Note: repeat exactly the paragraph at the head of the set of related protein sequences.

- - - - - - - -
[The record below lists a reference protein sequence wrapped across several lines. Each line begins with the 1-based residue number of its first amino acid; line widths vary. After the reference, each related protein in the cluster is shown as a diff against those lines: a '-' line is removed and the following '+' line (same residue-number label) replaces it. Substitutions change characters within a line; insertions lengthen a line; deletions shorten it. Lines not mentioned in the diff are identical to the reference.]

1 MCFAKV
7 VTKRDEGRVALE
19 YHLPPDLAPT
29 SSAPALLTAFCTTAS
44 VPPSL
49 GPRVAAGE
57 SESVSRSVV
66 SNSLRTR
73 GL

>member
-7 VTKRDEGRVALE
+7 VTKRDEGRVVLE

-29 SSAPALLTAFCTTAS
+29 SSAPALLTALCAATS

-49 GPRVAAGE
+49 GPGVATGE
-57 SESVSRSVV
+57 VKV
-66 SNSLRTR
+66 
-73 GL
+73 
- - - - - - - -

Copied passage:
[The record below lists a reference protein sequence wrapped across several lines. Each line begins with the 1-based residue number of its first amino acid; line widths vary. After the reference, each related protein in the cluster is shown as a diff against those lines: a '-' line is removed and the following '+' line (same residue-number label) replaces it. Substitutions change characters within a line; insertions lengthen a line; deletions shorten it. Lines not mentioned in the diff are identical to the reference.]